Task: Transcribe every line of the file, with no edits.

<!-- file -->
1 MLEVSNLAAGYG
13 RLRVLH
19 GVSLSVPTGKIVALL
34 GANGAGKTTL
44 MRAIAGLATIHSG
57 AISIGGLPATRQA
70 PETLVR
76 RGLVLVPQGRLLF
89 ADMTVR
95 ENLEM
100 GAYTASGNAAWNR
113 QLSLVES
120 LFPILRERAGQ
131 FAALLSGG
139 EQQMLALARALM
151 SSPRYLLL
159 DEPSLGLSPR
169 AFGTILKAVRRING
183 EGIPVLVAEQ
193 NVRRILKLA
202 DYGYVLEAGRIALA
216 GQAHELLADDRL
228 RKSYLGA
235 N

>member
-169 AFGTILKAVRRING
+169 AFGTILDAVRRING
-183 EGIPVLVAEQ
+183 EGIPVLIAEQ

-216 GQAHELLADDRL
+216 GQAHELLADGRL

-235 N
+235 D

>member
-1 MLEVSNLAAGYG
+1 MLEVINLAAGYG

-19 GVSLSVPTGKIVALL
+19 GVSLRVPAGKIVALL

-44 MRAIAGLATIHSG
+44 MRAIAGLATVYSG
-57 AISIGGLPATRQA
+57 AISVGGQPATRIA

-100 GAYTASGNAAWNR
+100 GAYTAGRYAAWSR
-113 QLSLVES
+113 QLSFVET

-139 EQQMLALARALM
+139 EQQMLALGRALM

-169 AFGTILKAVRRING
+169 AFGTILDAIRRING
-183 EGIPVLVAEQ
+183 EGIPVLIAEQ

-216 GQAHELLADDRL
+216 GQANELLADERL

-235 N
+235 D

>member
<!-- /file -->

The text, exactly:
1 MLEVSNLAAGYG
13 RLRVLH
19 GVSLSVPTGKIVALL
34 GANGAGKTTL
44 MRAIAGLATIHSG
57 AISIGGLPATRQA
70 PETLVR
76 RGLVLVPQGRLLF
89 ADMTVR
95 ENLEM
100 GAYTASGNAAWNR
113 QLSLVES
120 LFPILRERAGQ
131 FAALLSGG
139 EQQMLALARALM
151 SSPRYLLL
159 DEPSLGLSPR
169 AFGTILKAVRRING
183 EGIPVLVAEQ
193 NVRRILKLA
202 DYGYVLEAGRIALA
216 GQAHELLADDRL
228 RKSYLGA
235 N

>member
-169 AFGTILKAVRRING
+169 AFGTILDAVRRING
-183 EGIPVLVAEQ
+183 EGIPVLIAEQ

-216 GQAHELLADDRL
+216 GQAHELLADGRL

-235 N
+235 D

>member
-1 MLEVSNLAAGYG
+1 MLEVINLAAGYG

-19 GVSLSVPTGKIVALL
+19 GVSLRVPAGKIVALL

-44 MRAIAGLATIHSG
+44 MRAIAGLATVYSG
-57 AISIGGLPATRQA
+57 AISVGGQPATRIA

-100 GAYTASGNAAWNR
+100 GAYTAGRYAAWSR
-113 QLSLVES
+113 QLSFVET

-139 EQQMLALARALM
+139 EQQMLALGRALM

-169 AFGTILKAVRRING
+169 AFGTILDAIRRING
-183 EGIPVLVAEQ
+183 EGIPVLIAEQ

-216 GQAHELLADDRL
+216 GQANELLADERL

-235 N
+235 D

>member